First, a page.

At the end of last month our weekly economics columnist Liam Halligan introduced one of his heroes – Ida Tarbell – to UnHerd readers. I’m afraid I’d never heard of this crusading American journalist until Liam corrected my lack of knowledge. He couldn’t hide his enthusiasm for the role she played in fighting big businesses like Standard Oil who, by the end of the 19th century, possessed huge market power, Octopus-like influence throughout federal and state government… and had frequently won both by unfair means.
For Liam, this daughter of small town Pennsylvania provides a model for business journalists to this day – although not, perhaps, her spinsterdom. She chose not to marry and to, instead, dedicate her life to campaigning journalism and research. Tarbell’s success, argues Liam, was founded on a respect for what business and enterprise contributes but that general respect has to be accompanied with an intolerance of the tendency of corporates to short-change consumers whenever they can get away it. Adam Smith identified this tendency in his Wealth of Nations, noting that “people of the same trade seldom meet together, even for merriment and diversion, but the conversation ends in a conspiracy against the public, or in some contrivance to raise prices.” And it’s why policies to prevent monopolistic behaviours or market shares most always be a fundamental economic duty of governments.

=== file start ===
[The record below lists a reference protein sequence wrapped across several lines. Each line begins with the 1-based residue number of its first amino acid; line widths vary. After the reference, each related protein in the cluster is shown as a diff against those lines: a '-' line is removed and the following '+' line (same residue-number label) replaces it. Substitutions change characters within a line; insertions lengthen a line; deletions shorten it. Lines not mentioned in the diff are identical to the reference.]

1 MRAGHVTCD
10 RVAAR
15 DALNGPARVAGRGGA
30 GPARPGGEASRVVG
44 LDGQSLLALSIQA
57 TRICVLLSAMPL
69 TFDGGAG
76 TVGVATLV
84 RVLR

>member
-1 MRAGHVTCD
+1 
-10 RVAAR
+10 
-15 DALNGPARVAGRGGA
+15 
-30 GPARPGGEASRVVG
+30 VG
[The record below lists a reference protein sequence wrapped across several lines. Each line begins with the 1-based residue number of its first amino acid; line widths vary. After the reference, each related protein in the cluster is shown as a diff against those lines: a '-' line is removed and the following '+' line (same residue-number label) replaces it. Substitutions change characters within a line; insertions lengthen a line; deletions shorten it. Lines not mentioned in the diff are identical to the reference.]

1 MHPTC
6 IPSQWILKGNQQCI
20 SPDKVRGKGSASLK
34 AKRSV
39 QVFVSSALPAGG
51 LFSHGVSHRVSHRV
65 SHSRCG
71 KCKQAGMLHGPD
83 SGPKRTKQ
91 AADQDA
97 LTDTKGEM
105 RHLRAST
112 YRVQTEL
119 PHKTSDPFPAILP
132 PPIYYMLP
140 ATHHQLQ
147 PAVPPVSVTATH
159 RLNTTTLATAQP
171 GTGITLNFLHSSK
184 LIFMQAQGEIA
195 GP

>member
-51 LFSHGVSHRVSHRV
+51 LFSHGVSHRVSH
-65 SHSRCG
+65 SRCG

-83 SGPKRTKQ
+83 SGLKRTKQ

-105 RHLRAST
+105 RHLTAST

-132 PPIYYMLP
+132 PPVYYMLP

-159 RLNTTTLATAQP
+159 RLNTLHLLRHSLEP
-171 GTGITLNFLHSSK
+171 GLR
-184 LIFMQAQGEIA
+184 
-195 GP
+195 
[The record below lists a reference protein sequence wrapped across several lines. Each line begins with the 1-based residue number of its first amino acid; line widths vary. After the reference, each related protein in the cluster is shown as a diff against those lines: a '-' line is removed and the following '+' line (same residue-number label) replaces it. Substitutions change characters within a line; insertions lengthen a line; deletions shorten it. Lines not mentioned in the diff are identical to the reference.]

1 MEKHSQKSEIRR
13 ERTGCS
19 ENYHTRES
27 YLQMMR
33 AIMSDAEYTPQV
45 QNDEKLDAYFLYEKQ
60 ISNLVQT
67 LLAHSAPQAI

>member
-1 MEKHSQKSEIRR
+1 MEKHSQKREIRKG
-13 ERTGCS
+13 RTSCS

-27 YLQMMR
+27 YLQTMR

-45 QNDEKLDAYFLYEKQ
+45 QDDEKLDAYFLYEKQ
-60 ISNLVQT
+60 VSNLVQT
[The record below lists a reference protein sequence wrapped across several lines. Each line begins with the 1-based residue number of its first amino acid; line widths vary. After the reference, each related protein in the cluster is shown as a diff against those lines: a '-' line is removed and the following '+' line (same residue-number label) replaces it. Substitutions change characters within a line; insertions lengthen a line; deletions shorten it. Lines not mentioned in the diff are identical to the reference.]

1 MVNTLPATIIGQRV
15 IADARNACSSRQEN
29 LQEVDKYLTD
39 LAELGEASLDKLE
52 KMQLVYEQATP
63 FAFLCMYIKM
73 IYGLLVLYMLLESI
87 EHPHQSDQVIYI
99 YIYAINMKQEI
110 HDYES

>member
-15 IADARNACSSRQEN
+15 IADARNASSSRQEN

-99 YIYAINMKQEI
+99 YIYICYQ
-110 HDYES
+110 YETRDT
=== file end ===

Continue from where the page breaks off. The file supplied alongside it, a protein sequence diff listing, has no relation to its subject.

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If you admire Ida Tarbell so much you should do something to address the widespread ignorance of her…
And not that long after I uttered those words and suggested he jet off to the USA to make a short film about (a) her successful campaign against John D Rockefeller, the world’s first billionaire and (b) the need for similar journalism in our own times – characterised as they are by the rise of new giant companies (in technology, pharmaceuticals and finance)… Liam was at the airport and on his way.
The twenty minute film we publish today is the fruit of Liam’s visit. He was ably assisted by Tom Besley, the director, and the producer was Sean Glynn. Sean also produces our audio programmes1. My thanks to all three of them and to the interviewees who gave generously of their time. I hope you not only watch the video but also consider sending it to any teachers and other educators you know. The David-Vs-Goliath quality to the story – the example of a woman defying her male-dominated times – and the continued need to fight concentrations of economic power make it relevant in multiple ways to young, impressionable minds…
…it also reminds me (what a coincidence!) of the article we published yesterday about the EU’s current Competition Commissioner. Margrethe Vestager – profiled by Harriet Maltby as “the eurocrat who shows the middle finger to big business” – has a lot of Tarbell in her.